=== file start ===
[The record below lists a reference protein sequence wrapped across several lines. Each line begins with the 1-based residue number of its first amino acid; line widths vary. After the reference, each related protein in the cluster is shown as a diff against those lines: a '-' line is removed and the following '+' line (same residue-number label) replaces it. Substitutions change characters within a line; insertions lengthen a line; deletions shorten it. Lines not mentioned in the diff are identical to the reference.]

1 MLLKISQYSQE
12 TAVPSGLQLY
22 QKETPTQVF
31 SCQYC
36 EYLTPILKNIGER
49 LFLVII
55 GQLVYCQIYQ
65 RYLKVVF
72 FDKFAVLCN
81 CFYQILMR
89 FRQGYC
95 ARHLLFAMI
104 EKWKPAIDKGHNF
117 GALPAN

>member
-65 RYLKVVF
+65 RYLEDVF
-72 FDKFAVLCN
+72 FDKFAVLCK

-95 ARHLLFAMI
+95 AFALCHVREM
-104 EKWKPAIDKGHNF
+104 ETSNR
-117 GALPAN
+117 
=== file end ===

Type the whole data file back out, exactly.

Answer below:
[The record below lists a reference protein sequence wrapped across several lines. Each line begins with the 1-based residue number of its first amino acid; line widths vary. After the reference, each related protein in the cluster is shown as a diff against those lines: a '-' line is removed and the following '+' line (same residue-number label) replaces it. Substitutions change characters within a line; insertions lengthen a line; deletions shorten it. Lines not mentioned in the diff are identical to the reference.]

1 MLLKISQYSQE
12 TAVPSGLQLY
22 QKETPTQVF
31 SCQYC
36 EYLTPILKNIGER
49 LFLVII
55 GQLVYCQIYQ
65 RYLKVVF
72 FDKFAVLCN
81 CFYQILMR
89 FRQGYC
95 ARHLLFAMI
104 EKWKPAIDKGHNF
117 GALPAN

>member
-65 RYLKVVF
+65 RYLEDVF
-72 FDKFAVLCN
+72 FDKFAVLCK

-95 ARHLLFAMI
+95 AFALCHVREM
-104 EKWKPAIDKGHNF
+104 ETSNR
-117 GALPAN
+117 